A bit of a monologue. I've always been fascinated by my experience that those that love assembler programming, dislike C, and vice versa.
I'm programmed since 1977 in HS and have worked in 4 different hardware (assembler) platforms (and a dozen languges). Every instruction set I've run across has been pretty intuitive (6502 the best of micros and the Four-Phase 32-bit mini the best instruction set ever). That is, until I looked at my first assembly listed for my first C program. What an uuuuuuuuuuuuuuuuugly instruction set. It's almost like a C-language designer designed the instruction set. However, I will say I'm vastly impressed by the quality of code generated (quite impressed actually).
Anyhoo, when I saw C in college, I couldn't understand how anyone would design a language like that when they can design one from scratch.
But, here I am. I wrote my first .bat script ever a month ago (2700 lines) and thought I'd be able to make it shorter by using C. Wrongo.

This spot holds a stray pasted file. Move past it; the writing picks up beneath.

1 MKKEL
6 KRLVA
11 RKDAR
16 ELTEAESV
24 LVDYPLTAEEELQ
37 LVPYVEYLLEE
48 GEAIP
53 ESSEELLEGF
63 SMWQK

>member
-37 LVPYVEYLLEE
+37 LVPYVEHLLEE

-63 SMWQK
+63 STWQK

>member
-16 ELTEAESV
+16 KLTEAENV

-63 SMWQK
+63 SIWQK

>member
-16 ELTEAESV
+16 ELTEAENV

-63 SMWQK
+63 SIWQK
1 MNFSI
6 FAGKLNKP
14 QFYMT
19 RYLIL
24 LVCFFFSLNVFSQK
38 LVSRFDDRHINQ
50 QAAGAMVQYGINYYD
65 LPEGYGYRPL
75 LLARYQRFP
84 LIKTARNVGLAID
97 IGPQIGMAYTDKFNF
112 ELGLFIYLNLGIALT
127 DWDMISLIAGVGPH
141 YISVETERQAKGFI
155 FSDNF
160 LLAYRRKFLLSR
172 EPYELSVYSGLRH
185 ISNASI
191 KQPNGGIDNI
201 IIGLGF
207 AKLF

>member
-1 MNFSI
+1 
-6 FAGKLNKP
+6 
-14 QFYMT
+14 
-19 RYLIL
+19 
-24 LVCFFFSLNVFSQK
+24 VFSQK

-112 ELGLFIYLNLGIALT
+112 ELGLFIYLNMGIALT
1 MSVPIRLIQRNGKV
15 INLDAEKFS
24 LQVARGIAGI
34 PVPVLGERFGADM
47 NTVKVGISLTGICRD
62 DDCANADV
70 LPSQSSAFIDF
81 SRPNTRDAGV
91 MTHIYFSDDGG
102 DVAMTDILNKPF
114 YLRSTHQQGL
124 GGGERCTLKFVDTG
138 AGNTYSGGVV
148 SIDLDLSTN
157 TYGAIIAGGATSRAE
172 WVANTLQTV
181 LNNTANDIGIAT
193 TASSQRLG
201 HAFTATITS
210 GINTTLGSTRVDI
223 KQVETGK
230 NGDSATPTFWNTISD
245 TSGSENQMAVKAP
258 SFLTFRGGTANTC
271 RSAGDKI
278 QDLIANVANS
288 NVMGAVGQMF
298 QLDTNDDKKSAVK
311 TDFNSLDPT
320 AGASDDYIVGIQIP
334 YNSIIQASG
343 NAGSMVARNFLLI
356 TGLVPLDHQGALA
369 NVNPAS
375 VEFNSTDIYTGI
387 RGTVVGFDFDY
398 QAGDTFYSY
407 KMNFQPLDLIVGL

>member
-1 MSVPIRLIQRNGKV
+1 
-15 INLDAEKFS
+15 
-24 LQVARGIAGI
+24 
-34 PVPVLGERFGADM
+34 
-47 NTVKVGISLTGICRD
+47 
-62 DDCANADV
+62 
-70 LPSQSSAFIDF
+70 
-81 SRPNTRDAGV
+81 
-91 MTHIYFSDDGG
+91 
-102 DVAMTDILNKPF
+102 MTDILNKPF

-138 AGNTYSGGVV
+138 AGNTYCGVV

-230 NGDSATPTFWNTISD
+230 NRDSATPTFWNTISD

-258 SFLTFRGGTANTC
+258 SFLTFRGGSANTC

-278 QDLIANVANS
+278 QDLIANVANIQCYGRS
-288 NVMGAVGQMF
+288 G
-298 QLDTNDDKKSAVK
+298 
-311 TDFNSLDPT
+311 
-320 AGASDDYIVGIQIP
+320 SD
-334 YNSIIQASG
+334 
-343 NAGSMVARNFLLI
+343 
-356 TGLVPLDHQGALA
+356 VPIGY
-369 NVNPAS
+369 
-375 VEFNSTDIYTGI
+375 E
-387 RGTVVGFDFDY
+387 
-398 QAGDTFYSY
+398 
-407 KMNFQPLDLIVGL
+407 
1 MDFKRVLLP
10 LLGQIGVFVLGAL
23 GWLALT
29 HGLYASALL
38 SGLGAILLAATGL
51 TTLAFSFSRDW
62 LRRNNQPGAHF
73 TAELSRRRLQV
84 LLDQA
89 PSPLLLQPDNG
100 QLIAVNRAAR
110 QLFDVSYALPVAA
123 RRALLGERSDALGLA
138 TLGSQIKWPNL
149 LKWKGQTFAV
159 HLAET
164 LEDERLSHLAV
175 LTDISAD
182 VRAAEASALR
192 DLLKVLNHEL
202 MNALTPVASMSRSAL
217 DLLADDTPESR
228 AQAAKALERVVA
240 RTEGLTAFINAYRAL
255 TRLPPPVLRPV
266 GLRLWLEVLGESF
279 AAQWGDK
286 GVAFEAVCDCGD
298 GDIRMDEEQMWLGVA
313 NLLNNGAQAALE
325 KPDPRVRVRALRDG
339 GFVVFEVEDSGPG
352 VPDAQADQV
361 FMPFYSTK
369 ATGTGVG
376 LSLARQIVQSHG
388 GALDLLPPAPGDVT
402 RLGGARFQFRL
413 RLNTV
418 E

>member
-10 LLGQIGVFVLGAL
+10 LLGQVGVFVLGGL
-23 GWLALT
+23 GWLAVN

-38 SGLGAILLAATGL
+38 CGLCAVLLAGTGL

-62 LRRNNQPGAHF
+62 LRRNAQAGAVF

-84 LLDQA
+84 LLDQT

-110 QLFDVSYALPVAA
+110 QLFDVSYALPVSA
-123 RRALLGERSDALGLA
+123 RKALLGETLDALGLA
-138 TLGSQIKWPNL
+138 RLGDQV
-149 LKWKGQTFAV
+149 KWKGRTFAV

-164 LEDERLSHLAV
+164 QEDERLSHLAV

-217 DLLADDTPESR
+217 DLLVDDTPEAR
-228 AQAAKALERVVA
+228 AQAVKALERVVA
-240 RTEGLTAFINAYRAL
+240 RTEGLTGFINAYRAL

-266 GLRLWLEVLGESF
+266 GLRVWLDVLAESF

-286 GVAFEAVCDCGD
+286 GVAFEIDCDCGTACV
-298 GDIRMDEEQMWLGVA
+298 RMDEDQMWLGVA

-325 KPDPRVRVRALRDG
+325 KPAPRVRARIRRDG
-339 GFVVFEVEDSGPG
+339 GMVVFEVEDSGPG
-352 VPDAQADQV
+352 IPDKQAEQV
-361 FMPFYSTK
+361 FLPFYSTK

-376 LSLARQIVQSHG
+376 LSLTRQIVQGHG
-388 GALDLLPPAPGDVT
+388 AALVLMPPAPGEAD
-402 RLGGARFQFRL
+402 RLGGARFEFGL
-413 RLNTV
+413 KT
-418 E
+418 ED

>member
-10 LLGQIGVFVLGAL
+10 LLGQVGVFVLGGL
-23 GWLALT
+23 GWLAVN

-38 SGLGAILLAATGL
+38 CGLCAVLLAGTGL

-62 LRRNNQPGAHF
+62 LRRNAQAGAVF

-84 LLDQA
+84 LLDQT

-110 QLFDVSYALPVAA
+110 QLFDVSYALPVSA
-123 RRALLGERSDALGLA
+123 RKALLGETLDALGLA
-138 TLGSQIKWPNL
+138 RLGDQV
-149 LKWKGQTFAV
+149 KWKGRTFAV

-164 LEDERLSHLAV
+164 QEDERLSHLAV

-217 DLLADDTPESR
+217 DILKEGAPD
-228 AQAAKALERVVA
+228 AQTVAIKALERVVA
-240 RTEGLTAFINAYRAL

It seems char* whatever and char *whatever are identical?
When you have a pointer, are you allowed to increment it by one and keep using it? It seems the compiler will "know" it's a pointer and increment it by 4 (i.e. it's a pointer to a 4-byte INT) for you.
I see a lot of "while (joevariable)" of "if (joevariable)' but it doesn't have an == or != condition of any kind. It seems that that's the same as joevariable != 0)?
Unicode. Looks like it's simply 2-bytes per "ascii" character. I played around with printf to see if I could get a handle on what occurs and interestingly, it's like incrementing the subscript for the string increments by 2 if wchar vs. 1 for char. Is it a good habit to do things a certain way to allow unicode stuff????